Stuart McLean, of Russell Ferguson Marketing disagrees: “Most research buyers that we work with have a clear comprehension of their corporate objectives, and come to us to translate that to valid research data. By working closely with them we can produce reports that make recommendations in-line with their needs, without compromising the integrity of our methodologies. The real time and work a client puts into a brief should be about clear research objectives. Without this, tender bids can be woolly. However, it is impractical to suggest that there is any one style of brief or tender response that can be held up as an ideal. All industries, clients, jobs, and projects are different, and all deserve individual attention to detail.”

“Do clients ask themselves why one research company is more expensive than the other?” asks Eynon. “Is it simply a case of bigger profits, or perhaps higher costs and investment in staff and their training, operating standards and equipment, which may impact on the quality of the product and service delivered? To be honest, most tend to assume that these are relatively standard, or at least acceptable, in all companies they approach. Otherwise why would they ask them to tender in the first place? I cannot remember the last time a client mentioned quality standards as a factor in choosing one supplier over another. They are generally - and erroneously - assumed to be hygiene factors nowadays by the majority.”

However, as a freelancer, says Clare Wade, you can still develop strong and long-term relationships with clients who return to invite you on a no-pitch basis to work for them, and provided your price is realistic, cost is not an issue.”

Wade operates Clare Wade Reasearch independently and often sees the value of a freelancer’s unique relationship with clients. “Freelancers add value through their commitment, initiative and productivity and once clients recognise this, it's a route to a good relationship.

“As a researcher sometimes you do have to look at the way you deliver findings so as not to appear over-critical which may lead to an agency asking for 'amendments', and make sure conclusions and recommendations are constructive. But, if you're putting your own name to a piece of work, it's in your interest to make sure it's good. To ensure the best results, you're going to make it your business to understand the client's business, and give all the time it needs to come up with insight and ideas.”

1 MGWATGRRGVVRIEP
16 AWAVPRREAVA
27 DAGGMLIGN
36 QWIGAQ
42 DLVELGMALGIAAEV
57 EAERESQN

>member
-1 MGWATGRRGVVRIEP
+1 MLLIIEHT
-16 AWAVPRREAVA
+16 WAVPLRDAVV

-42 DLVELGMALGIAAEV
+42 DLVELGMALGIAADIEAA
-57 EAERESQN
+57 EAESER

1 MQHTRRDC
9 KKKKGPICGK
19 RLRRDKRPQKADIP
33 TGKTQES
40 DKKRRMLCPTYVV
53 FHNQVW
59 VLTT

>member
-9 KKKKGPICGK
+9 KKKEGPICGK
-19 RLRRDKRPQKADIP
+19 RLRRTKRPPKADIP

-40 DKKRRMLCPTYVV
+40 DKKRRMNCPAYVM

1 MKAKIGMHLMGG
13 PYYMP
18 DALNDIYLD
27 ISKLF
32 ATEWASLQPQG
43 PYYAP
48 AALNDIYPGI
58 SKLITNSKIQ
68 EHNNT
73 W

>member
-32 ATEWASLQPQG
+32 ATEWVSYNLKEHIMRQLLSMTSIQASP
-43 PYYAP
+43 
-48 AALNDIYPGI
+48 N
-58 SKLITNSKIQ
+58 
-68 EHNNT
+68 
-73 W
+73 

Fawcett agrees: “Our experience is that many clients are now positively seeking out long-term relationships to help everyone work smarter and add value. Very few will buy on lowest price, although many look for best value. When we've worked alongside agencies it's usually been constructive partnership between us, as researchers, the agency and the client. I've only been asked to change findings to be more favourable once and that was too many years ago to think about – I didn't change them, by the way.

”Some buyers who are not necessarily trained as researchers may find it difficult to know how they should evaluate the reliability of research (either statistical reliability or general quality measures). It's up to their agencies to help them with this process in the way they report and present. The analysis process should be transparent and easily understood if the client is to have confidence in the data.”

“The pressure on the researcher usually comes when findings do not yield sound bite gems,” continues Mason: “As a practitioner, my job is to reflect the consumer in the client’s boardroom. As a consultant, my job is to interpret the results into practical action. As a planner, my job is to come up with a core appeal or “bid idea” that can be translated into a creative property. This may well mean working with the agency first to identify a line of interpretation that can achieve the client’s commercial objective. That isn’t bias - it is focus on the main aim: more effective marketing. With careful presentation, a critical finding can be delivered as an honest assessment and paid off with a solid strategy for positive development. As long as everyone is aware of the basis for the interpretation, there is no compromise.

“In saying that, I have heard many uses of the word “significant” when the presenter should have said “important”. And I have seen “pre and post” comparisons between small sample sizes presented as proof of change. And if the client asks, ‘Does that mean...?’ in front of the agency, there are usually glances around the table before the answer comes out. Of course, most clients can read the glances - and the response.”

But, at the end of the day, what is the ‘right’ response? Is it the response they expected and were looking for, or is it actually the response that shows the best way to approach a project? After a little qualitative research of our own it appears that to ensure the best response, the client simply needs to keep an open mind.